Schick: living a simple lifestyle improves feelings of happiness

Schick Intuition Simplicity Curve

There’s proof that simple is better. According to recent research by Schick Intuition, the happiest mothers in Canada take active steps to simplify their lives. And, it seems to be paying off – the responses from 750 moms across Canada were used to create the Schick Intuition Simplicity Curve which shows a direct correlation between happiness and simplicity. The curve clearly illustrates that happiness spikes when mothers take deliberate steps to make life more manageable, and embrace a philosophy of “voluntary simplicity.” In fact, the more moms say they embrace the “voluntary simplicity” lifestyle, the happier they are.

Happiness levels vary among Canadian mothers. The research showed that 29% of moms are happy, 38% are neutral and 33% are unhappy – but moms agree that simplifying improves happiness, with 92% saying that simplifying aspects of their life would make them happier.

In addition, of the moms who described themselves as happy, 65% said they live a “voluntary simplicity” lifestyle (defined as living simply and reducing stress), compared to 30% of moms living that lifestyle who identified as unhappy.

“The Schick Intuition Simplicity Curve shows that happiness can be a by-product of consistently and deliberately choosing to do things that make life less complicated,” says Christine Jew, Brand Manager, Schick Intuition. “Canadian moms who take the steps to actively simplify various aspects of their lives are clearly reaping the emotional benefits.”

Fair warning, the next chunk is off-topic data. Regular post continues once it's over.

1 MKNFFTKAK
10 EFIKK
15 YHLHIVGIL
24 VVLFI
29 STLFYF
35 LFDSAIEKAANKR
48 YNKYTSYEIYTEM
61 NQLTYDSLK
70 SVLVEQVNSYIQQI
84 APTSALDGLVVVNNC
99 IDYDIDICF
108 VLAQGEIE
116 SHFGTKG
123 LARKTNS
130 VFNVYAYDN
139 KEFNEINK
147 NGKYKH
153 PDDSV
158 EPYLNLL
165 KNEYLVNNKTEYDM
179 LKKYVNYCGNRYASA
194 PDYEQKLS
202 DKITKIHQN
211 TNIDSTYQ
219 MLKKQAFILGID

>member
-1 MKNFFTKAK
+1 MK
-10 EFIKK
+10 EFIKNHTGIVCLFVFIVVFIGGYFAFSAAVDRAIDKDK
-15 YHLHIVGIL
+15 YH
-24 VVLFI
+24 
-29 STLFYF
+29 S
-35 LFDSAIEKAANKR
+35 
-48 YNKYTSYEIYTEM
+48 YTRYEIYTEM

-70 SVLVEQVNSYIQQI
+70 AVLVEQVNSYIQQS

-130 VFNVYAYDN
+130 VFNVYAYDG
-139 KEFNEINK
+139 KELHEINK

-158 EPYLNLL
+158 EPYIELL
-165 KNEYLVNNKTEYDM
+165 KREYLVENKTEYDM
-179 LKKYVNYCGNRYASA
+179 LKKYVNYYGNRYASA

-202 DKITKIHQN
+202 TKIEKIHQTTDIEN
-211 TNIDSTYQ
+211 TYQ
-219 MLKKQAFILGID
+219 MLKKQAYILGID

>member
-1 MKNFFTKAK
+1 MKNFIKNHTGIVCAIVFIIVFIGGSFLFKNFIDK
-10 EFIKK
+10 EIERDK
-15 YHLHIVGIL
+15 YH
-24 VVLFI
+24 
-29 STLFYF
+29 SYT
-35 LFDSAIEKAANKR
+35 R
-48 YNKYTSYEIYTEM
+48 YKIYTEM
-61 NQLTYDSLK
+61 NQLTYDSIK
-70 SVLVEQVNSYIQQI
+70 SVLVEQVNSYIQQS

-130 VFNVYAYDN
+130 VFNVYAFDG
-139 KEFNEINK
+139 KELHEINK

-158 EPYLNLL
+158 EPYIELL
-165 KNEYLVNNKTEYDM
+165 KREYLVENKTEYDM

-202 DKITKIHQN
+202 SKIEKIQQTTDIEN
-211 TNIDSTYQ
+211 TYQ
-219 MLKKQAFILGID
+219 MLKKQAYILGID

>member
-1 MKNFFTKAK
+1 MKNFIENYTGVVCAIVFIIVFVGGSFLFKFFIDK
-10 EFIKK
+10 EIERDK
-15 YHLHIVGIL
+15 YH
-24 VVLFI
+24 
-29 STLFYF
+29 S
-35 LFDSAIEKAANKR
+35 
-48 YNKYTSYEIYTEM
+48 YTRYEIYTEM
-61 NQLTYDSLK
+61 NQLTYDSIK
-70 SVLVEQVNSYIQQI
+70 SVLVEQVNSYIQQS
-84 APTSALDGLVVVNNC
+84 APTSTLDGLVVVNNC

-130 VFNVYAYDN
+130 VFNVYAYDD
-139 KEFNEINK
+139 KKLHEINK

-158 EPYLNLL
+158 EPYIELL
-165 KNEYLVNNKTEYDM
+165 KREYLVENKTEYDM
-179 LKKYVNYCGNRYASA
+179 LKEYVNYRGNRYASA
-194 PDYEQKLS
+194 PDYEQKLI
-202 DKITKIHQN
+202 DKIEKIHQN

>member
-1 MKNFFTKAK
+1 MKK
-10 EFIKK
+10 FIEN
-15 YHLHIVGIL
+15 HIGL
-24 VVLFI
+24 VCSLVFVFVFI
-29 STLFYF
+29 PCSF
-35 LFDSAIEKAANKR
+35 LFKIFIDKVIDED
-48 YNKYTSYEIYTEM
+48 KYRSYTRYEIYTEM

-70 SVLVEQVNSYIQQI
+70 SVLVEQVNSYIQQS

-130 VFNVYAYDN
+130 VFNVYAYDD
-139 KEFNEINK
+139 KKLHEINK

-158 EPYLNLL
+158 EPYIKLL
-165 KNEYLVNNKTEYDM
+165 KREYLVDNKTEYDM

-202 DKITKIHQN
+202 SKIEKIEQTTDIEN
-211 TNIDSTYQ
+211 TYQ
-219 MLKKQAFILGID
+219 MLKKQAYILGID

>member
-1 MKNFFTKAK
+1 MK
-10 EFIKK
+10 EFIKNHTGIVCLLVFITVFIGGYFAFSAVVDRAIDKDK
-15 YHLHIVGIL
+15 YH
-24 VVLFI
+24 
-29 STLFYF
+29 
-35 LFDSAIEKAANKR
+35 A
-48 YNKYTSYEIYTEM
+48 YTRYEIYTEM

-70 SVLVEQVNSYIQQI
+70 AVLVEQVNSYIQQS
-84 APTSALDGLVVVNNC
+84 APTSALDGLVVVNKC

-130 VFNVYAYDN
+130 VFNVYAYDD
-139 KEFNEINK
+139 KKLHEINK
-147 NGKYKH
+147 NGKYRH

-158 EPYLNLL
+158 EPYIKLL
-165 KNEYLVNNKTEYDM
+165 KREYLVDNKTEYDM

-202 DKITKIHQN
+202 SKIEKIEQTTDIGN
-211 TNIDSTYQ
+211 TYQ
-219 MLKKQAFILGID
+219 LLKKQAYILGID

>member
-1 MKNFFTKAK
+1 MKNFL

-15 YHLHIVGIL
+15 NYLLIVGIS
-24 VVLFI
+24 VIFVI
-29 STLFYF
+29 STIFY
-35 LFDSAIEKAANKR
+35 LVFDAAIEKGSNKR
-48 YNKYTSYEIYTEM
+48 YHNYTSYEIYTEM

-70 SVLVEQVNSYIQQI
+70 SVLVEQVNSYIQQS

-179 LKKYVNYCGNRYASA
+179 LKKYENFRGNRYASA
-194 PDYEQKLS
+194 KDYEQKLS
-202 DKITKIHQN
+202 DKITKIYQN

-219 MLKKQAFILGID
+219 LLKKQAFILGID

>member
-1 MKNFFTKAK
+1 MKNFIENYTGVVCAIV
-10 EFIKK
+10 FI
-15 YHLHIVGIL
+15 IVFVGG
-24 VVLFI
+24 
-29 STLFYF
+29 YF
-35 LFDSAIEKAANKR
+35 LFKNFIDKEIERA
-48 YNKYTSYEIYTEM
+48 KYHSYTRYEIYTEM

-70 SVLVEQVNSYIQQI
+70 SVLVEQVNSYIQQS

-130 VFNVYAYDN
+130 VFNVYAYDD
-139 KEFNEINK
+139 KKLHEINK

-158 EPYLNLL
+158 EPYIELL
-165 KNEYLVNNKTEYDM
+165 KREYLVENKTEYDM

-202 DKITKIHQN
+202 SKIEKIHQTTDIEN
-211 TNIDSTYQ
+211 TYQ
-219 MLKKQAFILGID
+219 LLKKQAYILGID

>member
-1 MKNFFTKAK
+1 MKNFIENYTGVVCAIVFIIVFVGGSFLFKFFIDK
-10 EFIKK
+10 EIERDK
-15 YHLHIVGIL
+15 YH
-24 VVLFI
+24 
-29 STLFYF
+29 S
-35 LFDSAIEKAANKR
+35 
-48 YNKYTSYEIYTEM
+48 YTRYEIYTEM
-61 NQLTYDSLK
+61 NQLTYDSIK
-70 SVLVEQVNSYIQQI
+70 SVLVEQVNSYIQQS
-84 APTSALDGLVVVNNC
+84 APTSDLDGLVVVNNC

The most popular step to simplifying life is decluttering the house and getting rid of extra stuff: 86% of moms purge the things they don’t need. Other regular actions that moms take to simplify are managing email (77%), using a calendar system (71%) and ordering in dinners occasionally (68%).

“More than eight in ten moms seek out products and services that would help them simplify aspects of life, as they clearly understand that even small daily tasks contribute to a simpler lifestyle,” says Jew. “For example, if you use a three-in-one razor so that you don’t need to prep, shave and moisturize, that’s simplifying life. It’s a compound effect – simplifying every part of your routine makes your overall life simpler, and that ultimately helps you feel happier.”

The research for the Schick Intuition Simplicity Curve was conducted through an online survey of 750 Canadian mothers with children younger than 18 years of age. The study was conducted by Environics Research Group between December 29, 2015 and January 6, 2016.

James Chung

Founder & Editor in Chief of Hello Vancity magazine. Email james@hellovancity.com

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